Computed tomographic colonography
Participants were placed in the left decubitus position for insertion of a thin flexible rectal tube before colorectal insufflation. Intravenous spasmolytic agents were administered to 8 participants (0.6%) enrolled at the site where its use was the routine protocol; otherwise, no spasmolytics were used. Insufflation was performed mechanically with an automated CO2 insufflator (HP-2, Horii Pharmaceutical, Osaka, Japan). All CTC examinations were performed on either 64- or 16- channel multi-detector row CT scanners with use of single-breath-hold supine and prone positioning and without intravenous contrast medium or sedation. The scanning protocol was: 120 kVp tube voltage, automatic tube current modulation or tube current of 50 mAs, and section thickness of ≤1.0 mm. The CT data sets were securely archived and randomly sent to each reader by a secure internet-based image transfer system (Cancer Scan, Tokyo, Japan). CTC interpretation was performed on a dedicated workstation (AZE Virtual Place, Aze, Tokyo, Japan) at each site, and all workstations were equipped with proprietary CAD software, the details of which have been described elsewhere (8, 18, 19).
The CTC images for both supine and prone positions were interpreted either by primary 3D reading (endoluminal fly-through navigation for detection of lesions, followed by review of 2D multiplanar reformatted (transverse, coronal, and sagittal) images for problem solving) or by primary 2D reading, according to reader preference. The CAD software was used in the second-reader mode in the interpretation of the CTC images. In this mode, a reader first interpreted the entire colonic surface on the CTC images without CAD output, and recorded his/her findings regarding the presence or absence of colonic lesions ≥6 mm. Then, the CAD was turned on and the reader was invited to change his/her findings or leave them the same.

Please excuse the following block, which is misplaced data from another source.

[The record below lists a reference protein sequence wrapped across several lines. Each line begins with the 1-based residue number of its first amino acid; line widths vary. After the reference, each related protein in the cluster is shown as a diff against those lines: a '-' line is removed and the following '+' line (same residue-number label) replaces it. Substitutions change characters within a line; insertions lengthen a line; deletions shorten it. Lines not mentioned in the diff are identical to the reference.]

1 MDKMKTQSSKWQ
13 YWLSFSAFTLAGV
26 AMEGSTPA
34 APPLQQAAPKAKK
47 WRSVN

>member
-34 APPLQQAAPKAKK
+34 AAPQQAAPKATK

Each reader was assigned a portion of the cases randomly under the constraint that no reader should read cases from his/her institution. To allow for the performance comparison between the gastroenterologist and radiologist readers, the case assignment was done so that the sum of the cases assigned to the gastroenterologist readers consisted of all the cases, and those assigned to the radiologist readers consisted of all the cases as well. Each reader interpreted the CTC images independently from other readers by use of CAD as a second reader. The locations of lesions were specified according to the six colonic segments (cecum, ascending colon, transverse colon, descending colon, sigmoid colon, and rectum). The lesion size was measured as the largest diameter seen on 2D images. All lesions were classified morphologically according to the Paris classification (20).
CTC data for statistical analysis included lesion location, distance from the anus, 3D coordinates, morphology, largest diameter, interpretation time, and a 100-point reader confidence score about the presence of lesions (0: a lesion definitely not present; 100: a lesion definitely present). The presence of extracolonic abnormalities was reported only by radiologists, and interpretation times for extracolonic findings were not recorded. The gastroenterologists were not trained to read or requested to report extracolonic findings. C-RADS (CT colonography Reporting And Data System) (21) was used for reporting of both colonic lesions (C0-4) and extracolonic lesions (E0-4).
Colonoscopy was performed after CTC on the same day. Participants received antispasmodics or sedatives based on provider and/or participant preference. All colonoscopists were board-certified members of the Japan Gastroenterological Endoscopy Society who were blinded to the results of the CTC. Photographs of all lesions ≥6 mm and photographs to document a complete colon examination (either the appendiceal orifice or the ileocecal valve) were reported. All lesions were measured in comparison with open forceps or by the endoscopic ruler and were classified morphologically according to the Paris classification (20). The height of nonpolypoid lesions was measured by use of the closed cusp of forceps that measured 2.5 mm (20). If possible, lesions ≥6 mm were removed during the colonoscopy and, if not, biopsies were performed. If a polyp of ≥10 mm was detected on CTC and not detected at colonoscopy, colonoscopists were unblinded to the CTC results, and a repeat colonoscopy was scheduled within 90 days.
The results of colonoscopy (including a second colonoscopy, if performed) and tissue pathology served as a reference standard for lesion size, location, and histologic type. Matching of lesions found on CTC and colonoscopy was performed based on an established algorithm that uses the location of the lesion (within one colonic segment) and its size (within 50% of its reference standard measure) (2).